With the holiday season already upon us, we find ourselves reminiscing on all the things we are grateful for. Maybe time with family, a return to work, or just that summer night where you had the fishing boat all to yourself.
But how about access to potable water?
For those lucky enough to turn on a water tap and have clean water come out anytime they want it, that is a gift to be grateful for as much as any, yet it seems so normal that we rarely consider it, or how water scarcity impacts those not so fortunate.
How important is water to society?
It is not too hard to look at places that have access to clean water vs. not and see the difference in quality of life, societal wealth, and commerce. And, as populations grow, water availability will become more crucial, and water conservation will become ever more critical.
A great way to conserve water is to “reuse” it.
Many may be surprised how much water reuse occurs all around them, so let’s take a look at some examples, starting with the city.
How Wastewater is Reused in a City
If you are spending your time in a city this holiday, take San Antonio, Texas as an example, you might see a sign like this on the Riverwalk or a golf course.
This sign is an indication that the water used to irrigate the landscape is reused water from the wastewater treatment plant.
How does that happen?
The San Antonio Water System (SAWS) has 12,000 miles of piping that carries potable water to and wastewater from the homes and businesses in and around the city.
In addition, they have more than 130 miles of pipe that delivers highly treated “recycled” water to golf courses, parks, and commercial/industrial customers throughout the city.
This reuse program is one of the most extensive and environmentally friendly programs in the country, and prevents precious aquifer water from being used where treated wastewater can easily be reused.
This type of reuse occurs in many cities and can always be recognized by the purple color of the pipe, easily distinguishing it from other piping.
SAWS uses a combination of microbiological treatment and membrane technology to treat and filter its wastewater. These advanced technologies allow the treated water to be immediately reused, instead of discharging it to the environment where it will take time for evaporation, atmospheric movement, and rain to bring that water full cycle, thereby allowing the environment to benefit immediately.
Outside the city, specifically in the Oil & Gas industry, the implementation of reclamation operations like the one used in the city is best represented by a company like WaterFleet.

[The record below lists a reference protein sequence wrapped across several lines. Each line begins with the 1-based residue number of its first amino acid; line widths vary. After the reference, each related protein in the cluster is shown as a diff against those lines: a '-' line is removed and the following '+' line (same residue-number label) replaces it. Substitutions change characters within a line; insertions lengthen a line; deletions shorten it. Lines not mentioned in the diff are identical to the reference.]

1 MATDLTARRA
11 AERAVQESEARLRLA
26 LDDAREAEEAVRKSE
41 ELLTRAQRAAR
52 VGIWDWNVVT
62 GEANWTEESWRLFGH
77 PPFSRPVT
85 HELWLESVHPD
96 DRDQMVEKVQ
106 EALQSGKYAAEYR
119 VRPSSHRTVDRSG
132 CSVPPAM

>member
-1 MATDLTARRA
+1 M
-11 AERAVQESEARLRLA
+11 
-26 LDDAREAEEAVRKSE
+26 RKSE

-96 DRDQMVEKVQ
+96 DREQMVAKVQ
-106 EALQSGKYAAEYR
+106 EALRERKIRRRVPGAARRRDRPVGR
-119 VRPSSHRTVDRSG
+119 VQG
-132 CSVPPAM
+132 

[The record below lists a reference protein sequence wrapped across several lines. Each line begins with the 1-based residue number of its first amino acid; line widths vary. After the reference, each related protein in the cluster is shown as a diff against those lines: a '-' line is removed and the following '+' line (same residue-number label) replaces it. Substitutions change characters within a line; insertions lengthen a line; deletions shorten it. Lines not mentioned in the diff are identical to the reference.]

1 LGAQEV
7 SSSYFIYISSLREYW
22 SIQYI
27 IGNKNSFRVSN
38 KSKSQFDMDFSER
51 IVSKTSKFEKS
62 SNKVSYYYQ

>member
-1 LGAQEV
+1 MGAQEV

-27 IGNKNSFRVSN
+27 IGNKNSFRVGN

Water Conservation and Reuse on a Micro Scale
Unlike most cities, remote worksites are often located in areas without access to clean, fresh water, or wastewater processing capability.
In the past, the only viable solution to this lack of utility service was to haul water to the site, and haul wastewater away from the site.
This continuous transportation cycle of clean water and wastewater to and from work sites significantly adds to each remote worksite’s carbon footprint and leaves the workers on the site with difficult living and working conditions.
These types of activities are not sustainable for our environment going into 2021 and beyond.
WaterFleet Uses Technology to Reclaim Water at Remote Worksites
WaterFleet brought technology to this situation in the form of mobile micro utility services: The Water Rig, and The Reclaimer Rig.
These services allow water to be recycled twice on-site.
Non-potable water is cleaned to meet potable water standards, and then the wastewater is cleaned to be used on-site for industrial related activities.
The process reduces the environmental impact of water hauling, the potential dangers of on-site sewage storage, and the need for sewage hauling.
And as crucial as water reclamation operations are to you as a citizen in the city, this new technology on remote worksites dramatically changes the quality of life for a workforce even more.
In the same way that SAWS uses technology on a large scale to clean wastewater for reuse, WaterFleet uses similar technology on a micro scale to provide this opportunity across many locations, saving millions of truck miles from community roads, and allowing for water conserving reuse opportunities where they never existed before.
Reuse is the Future
Water Reuse technologies are a human achievement that we can all be grateful for.
It will be the norm in the future that will provide opportunities to protect our precious water sources and our environment, on both a major and a micro scale.
Contact us today to learn more about what we do.